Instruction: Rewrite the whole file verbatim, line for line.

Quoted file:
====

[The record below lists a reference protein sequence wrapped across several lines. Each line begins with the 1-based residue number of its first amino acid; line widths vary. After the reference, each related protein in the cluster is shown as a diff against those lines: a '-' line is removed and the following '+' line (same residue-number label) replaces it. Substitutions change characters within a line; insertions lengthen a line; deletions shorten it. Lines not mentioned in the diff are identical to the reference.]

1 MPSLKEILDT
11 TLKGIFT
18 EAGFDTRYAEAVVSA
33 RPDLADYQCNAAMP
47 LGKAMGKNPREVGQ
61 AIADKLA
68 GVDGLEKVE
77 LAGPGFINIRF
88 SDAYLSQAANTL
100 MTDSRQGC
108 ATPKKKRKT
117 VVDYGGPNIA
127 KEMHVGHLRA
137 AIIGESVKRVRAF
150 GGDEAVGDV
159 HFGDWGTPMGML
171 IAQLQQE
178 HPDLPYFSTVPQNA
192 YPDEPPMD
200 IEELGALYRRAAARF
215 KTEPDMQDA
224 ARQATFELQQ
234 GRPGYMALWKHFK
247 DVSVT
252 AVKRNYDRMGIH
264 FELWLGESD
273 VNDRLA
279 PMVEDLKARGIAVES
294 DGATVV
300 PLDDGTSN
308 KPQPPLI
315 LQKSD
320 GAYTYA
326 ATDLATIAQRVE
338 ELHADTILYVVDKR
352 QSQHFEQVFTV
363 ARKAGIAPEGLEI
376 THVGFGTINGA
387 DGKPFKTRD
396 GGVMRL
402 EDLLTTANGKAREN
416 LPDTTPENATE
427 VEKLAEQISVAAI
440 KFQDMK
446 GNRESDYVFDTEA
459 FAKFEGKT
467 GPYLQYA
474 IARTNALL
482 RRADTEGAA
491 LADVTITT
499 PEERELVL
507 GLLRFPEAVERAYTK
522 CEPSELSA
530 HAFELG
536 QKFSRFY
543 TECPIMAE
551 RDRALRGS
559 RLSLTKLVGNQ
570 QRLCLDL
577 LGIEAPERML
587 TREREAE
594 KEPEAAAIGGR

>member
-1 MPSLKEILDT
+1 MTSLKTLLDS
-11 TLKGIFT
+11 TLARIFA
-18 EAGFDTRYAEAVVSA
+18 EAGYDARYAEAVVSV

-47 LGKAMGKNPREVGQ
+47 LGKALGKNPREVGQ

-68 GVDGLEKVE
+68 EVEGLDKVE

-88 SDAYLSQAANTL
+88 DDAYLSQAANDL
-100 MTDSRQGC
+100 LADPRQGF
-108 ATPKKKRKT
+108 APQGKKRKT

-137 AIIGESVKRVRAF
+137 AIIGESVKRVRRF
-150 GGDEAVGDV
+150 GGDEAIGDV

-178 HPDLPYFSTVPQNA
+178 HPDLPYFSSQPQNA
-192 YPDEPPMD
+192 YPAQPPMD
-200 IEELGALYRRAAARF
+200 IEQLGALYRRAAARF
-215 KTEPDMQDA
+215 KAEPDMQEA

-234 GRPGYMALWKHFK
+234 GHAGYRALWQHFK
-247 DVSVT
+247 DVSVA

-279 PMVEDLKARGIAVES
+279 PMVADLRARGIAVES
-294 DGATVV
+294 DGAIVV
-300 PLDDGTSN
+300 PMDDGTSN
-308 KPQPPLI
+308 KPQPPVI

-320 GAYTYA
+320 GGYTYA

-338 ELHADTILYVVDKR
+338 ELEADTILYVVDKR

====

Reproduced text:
[The record below lists a reference protein sequence wrapped across several lines. Each line begins with the 1-based residue number of its first amino acid; line widths vary. After the reference, each related protein in the cluster is shown as a diff against those lines: a '-' line is removed and the following '+' line (same residue-number label) replaces it. Substitutions change characters within a line; insertions lengthen a line; deletions shorten it. Lines not mentioned in the diff are identical to the reference.]

1 MPSLKEILDT
11 TLKGIFT
18 EAGFDTRYAEAVVSA
33 RPDLADYQCNAAMP
47 LGKAMGKNPREVGQ
61 AIADKLA
68 GVDGLEKVE
77 LAGPGFINIRF
88 SDAYLSQAANTL
100 MTDSRQGC
108 ATPKKKRKT
117 VVDYGGPNIA
127 KEMHVGHLRA
137 AIIGESVKRVRAF
150 GGDEAVGDV
159 HFGDWGTPMGML
171 IAQLQQE
178 HPDLPYFSTVPQNA
192 YPDEPPMD
200 IEELGALYRRAAARF
215 KTEPDMQDA
224 ARQATFELQQ
234 GRPGYMALWKHFK
247 DVSVT
252 AVKRNYDRMGIH
264 FELWLGESD
273 VNDRLA
279 PMVEDLKARGIAVES
294 DGATVV
300 PLDDGTSN
308 KPQPPLI
315 LQKSD
320 GAYTYA
326 ATDLATIAQRVE
338 ELHADTILYVVDKR
352 QSQHFEQVFTV
363 ARKAGIAPEGLEI
376 THVGFGTINGA
387 DGKPFKTRD
396 GGVMRL
402 EDLLTTANGKAREN
416 LPDTTPENATE
427 VEKLAEQISVAAI
440 KFQDMK
446 GNRESDYVFDTEA
459 FAKFEGKT
467 GPYLQYA
474 IARTNALL
482 RRADTEGAA
491 LADVTITT
499 PEERELVL
507 GLLRFPEAVERAYTK
522 CEPSELSA
530 HAFELG
536 QKFSRFY
543 TECPIMAE
551 RDRALRGS
559 RLSLTKLVGNQ
570 QRLCLDL
577 LGIEAPERML
587 TREREAE
594 KEPEAAAIGGR

>member
-1 MPSLKEILDT
+1 MTSLKTLLDS
-11 TLKGIFT
+11 TLARIFA
-18 EAGFDTRYAEAVVSA
+18 EAGYDARYAEAVVSV

-47 LGKAMGKNPREVGQ
+47 LGKALGKNPREVGQ

-68 GVDGLEKVE
+68 EVEGLDKVE

-88 SDAYLSQAANTL
+88 DDAYLSQAANDL
-100 MTDSRQGC
+100 LADPRQGF
-108 ATPKKKRKT
+108 APQGKKRKT

-137 AIIGESVKRVRAF
+137 AIIGESVKRVRRF
-150 GGDEAVGDV
+150 GGDEAIGDV

-178 HPDLPYFSTVPQNA
+178 HPDLPYFSSQPQNA
-192 YPDEPPMD
+192 YPAQPPMD
-200 IEELGALYRRAAARF
+200 IEQLGALYRRAAARF
-215 KTEPDMQDA
+215 KAEPDMQEA

-234 GRPGYMALWKHFK
+234 GHAGYRALWQHFK
-247 DVSVT
+247 DVSVA

-279 PMVEDLKARGIAVES
+279 PMVADLRARGIAVES
-294 DGATVV
+294 DGAIVV
-300 PLDDGTSN
+300 PMDDGTSN
-308 KPQPPLI
+308 KPQPPVI

-320 GAYTYA
+320 GGYTYA

-338 ELHADTILYVVDKR
+338 ELEADTILYVVDKR